To listen to the Menshevik Martov, we ought to elect this very day a Constituent Assembly to uproot the foundations of the tsarist autocracy forever. In his opinion, illegal elections ought to be held simultaneously with the legal elections to the Duma. Electoral committees should be set up to call upon "the people to elect their representatives by means of universal suffrage. At a certain moment these representatives should gather in a certain town and proclaim themselves a Constituent Assembly. . . ." This is how "the liquidation of the autocracy should take place." 4 In other words, we can conduct a general election all over Russia in spite of the fact that the autocracy still lives! "Illegal" representatives of the people can proclaim themselves a Constituent Assembly and establish a democratic republic in spite of the fact that the autocracy is running riot! It appears that neither arms, nor an uprising, nor a provisional government is needed—the democratic republic will come of its own accord; all that is needed is that the "illegal" representatives should call themselves a Constituent Assembly! Good Martov has forgotten only one thing, that one fine day his fairyland "Constituent Assembly" will find itself in the Fortress of Peter and Paul! Martov in Geneva fails to understand that the practical workers in Russia have no time to play at bourgeois spillikins.
No, we want to do something else.
Dark reaction is mustering sinister forces and is doing its utmost to unite them — our task is to unite the Social-Democratic forces and to weld them more closely.
Dark reaction is convening the Duma; it wants to gain new allies and to enlarge the army of the counter-revolution—our task is to proclaim an active boycott of the Duma, to expose its counter-revolutionary face to the whole world and to multiply the ranks of the supporters of the revolution.
Dark reaction has launched a deadly attack against the revolution; it wants to cause confusion in our ranks and to dig the grave of the people's revolution—our task is to close our ranks, to launch a country-wide simultaneous attack against the tsarist autocracy and wipe out the memory of it forever.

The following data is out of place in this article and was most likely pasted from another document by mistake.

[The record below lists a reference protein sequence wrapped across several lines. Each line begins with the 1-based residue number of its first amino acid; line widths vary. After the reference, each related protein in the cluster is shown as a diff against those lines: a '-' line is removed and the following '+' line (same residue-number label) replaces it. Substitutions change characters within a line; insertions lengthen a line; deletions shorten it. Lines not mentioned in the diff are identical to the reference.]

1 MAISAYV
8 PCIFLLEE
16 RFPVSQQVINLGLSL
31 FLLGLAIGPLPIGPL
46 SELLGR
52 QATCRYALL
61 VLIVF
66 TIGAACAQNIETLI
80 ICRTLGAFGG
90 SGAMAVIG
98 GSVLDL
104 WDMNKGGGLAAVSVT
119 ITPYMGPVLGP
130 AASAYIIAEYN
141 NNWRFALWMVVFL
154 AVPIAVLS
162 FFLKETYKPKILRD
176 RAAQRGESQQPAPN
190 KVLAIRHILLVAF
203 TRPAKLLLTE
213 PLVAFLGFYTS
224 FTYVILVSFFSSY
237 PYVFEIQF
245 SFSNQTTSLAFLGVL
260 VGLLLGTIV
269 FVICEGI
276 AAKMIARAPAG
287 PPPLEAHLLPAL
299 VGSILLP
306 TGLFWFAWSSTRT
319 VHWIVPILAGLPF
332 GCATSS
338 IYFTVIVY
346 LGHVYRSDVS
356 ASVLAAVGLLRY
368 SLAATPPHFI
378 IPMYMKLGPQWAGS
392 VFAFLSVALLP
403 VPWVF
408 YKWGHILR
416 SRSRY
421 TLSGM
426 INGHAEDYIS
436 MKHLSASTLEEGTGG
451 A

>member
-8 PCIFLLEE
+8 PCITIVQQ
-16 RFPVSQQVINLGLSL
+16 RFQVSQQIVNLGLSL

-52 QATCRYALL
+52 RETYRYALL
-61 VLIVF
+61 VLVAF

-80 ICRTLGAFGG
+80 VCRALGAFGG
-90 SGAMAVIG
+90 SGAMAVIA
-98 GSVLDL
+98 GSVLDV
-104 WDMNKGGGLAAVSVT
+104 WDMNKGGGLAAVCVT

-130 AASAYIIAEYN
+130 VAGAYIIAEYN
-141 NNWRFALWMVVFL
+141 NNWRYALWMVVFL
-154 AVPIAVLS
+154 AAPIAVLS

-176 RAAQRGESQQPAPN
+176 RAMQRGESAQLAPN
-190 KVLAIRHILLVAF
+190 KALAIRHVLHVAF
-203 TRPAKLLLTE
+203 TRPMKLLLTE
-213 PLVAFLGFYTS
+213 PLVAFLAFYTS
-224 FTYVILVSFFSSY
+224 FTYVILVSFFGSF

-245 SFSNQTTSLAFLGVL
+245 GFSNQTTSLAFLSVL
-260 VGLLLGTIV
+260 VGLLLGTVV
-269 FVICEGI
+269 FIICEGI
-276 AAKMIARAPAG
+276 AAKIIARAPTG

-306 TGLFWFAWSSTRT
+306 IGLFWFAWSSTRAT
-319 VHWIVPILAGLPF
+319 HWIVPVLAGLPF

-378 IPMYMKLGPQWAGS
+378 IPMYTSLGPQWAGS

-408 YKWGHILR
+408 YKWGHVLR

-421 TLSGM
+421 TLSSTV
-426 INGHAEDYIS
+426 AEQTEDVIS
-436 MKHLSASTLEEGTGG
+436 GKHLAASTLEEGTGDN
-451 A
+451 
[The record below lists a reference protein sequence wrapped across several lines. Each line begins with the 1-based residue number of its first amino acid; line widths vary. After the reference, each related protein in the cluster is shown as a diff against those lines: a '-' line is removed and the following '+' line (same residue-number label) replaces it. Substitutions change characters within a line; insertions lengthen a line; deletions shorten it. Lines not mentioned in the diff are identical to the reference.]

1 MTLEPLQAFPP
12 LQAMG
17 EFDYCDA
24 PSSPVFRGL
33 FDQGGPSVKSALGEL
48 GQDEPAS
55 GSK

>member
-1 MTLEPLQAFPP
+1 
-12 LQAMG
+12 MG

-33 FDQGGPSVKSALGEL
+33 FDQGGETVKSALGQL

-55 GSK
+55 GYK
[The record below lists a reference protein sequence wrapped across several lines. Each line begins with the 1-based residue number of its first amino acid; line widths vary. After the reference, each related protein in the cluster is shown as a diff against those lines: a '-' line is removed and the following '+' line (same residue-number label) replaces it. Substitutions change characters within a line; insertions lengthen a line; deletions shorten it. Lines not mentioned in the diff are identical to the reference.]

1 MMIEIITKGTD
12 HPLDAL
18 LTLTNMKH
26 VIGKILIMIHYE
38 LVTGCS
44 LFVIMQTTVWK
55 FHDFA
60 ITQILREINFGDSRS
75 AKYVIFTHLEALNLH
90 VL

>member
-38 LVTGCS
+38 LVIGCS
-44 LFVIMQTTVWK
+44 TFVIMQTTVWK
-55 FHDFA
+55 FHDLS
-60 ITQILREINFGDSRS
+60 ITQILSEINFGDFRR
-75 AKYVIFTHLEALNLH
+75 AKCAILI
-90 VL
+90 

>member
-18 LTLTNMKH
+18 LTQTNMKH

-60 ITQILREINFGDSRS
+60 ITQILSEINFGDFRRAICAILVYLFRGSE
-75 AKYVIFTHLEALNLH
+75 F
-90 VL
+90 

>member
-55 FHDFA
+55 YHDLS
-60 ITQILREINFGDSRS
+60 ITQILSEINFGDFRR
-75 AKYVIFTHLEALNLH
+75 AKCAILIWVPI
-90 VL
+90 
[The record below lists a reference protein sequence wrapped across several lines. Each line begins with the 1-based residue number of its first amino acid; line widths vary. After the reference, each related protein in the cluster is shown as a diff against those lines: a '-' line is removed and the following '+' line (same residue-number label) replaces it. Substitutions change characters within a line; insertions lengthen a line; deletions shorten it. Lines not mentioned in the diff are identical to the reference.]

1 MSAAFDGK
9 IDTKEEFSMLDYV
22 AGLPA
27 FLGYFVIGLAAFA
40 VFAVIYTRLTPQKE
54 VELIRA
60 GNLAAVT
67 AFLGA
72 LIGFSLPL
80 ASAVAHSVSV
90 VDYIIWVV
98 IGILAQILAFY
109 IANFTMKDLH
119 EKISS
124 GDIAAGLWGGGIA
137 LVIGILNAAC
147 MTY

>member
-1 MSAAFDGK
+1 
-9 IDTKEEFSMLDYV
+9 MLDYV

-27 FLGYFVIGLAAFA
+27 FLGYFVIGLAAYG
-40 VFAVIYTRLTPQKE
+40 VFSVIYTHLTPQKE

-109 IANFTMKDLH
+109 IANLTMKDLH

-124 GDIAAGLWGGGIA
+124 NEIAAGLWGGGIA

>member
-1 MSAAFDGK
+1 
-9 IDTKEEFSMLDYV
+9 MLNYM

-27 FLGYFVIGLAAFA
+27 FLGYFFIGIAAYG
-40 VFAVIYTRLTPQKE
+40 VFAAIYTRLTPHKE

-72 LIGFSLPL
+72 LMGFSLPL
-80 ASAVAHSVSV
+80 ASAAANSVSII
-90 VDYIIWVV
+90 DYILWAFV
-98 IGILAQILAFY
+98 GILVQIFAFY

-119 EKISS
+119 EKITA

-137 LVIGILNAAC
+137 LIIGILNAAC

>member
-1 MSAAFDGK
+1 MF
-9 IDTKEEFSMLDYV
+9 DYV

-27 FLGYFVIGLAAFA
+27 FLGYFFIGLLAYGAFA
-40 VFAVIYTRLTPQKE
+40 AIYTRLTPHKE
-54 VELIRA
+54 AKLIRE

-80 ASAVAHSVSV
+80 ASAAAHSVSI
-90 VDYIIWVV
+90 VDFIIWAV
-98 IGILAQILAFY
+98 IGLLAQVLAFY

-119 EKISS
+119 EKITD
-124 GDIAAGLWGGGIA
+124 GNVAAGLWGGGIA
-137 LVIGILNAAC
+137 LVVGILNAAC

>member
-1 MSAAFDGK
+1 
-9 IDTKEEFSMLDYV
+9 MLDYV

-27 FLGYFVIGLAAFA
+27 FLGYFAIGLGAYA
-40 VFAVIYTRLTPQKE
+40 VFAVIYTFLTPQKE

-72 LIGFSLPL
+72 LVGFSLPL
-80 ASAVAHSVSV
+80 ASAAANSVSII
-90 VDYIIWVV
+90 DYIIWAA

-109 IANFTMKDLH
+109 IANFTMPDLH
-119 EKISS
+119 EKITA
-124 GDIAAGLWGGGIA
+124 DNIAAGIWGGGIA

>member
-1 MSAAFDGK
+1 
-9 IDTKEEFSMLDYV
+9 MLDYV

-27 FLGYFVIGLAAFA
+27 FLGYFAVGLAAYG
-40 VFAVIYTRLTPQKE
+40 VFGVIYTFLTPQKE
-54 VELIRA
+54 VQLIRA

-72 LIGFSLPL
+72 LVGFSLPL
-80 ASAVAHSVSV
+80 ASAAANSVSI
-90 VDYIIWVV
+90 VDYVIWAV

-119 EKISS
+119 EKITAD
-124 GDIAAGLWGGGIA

Not Martov's house of cards, but a general uprising— that is what we need.
The salvation of the people lies in the victorious uprising of the people themselves.
Either the victory of the revolution or death—such should be our revolutionary slogan today.
1. Moskovskiye Vedomosti (Moscow Gazette)—a newspaper, began publication in 1756 and expressed the interests of the most reactionary circles of the feudal nobility and clergy. In 1905 it became the organ of the Black Hundreds. It was closed down after the October Revolution in 1917.
2. Russkiye Vedomosti (Russian Gazette)—a newspaper founded in Moscow in 1863 by the liberal professors at the Moscow University and by leading Zemstvo people. It expressed the interests of the liberal landlords and bourgeoisie. In 1905 became the organ of the Right-wing Cadets.
3. See Proletary, No. 15 where Martov's "plan" is published.
4. See Proletary, 4a No. 17.
4a. Proletary (The Proletarian)—an illegal Bolshevik weekly newspaper, the Central Organ of the Russian Social-Democratic Labour Party, founded by the decision of the Third Congress of the Party. It was published in Geneva from May 14 (27) to November 12 (25), 1905. In all, twenty-six numbers were published. V. I. Lenin was chief editor. Proletary continued the policy of the old, Leninist Iskra, and was the successor to the Bolshevik newspaper Vperyod. It ceased publication on V. I. Lenin's return to St. Petersburg.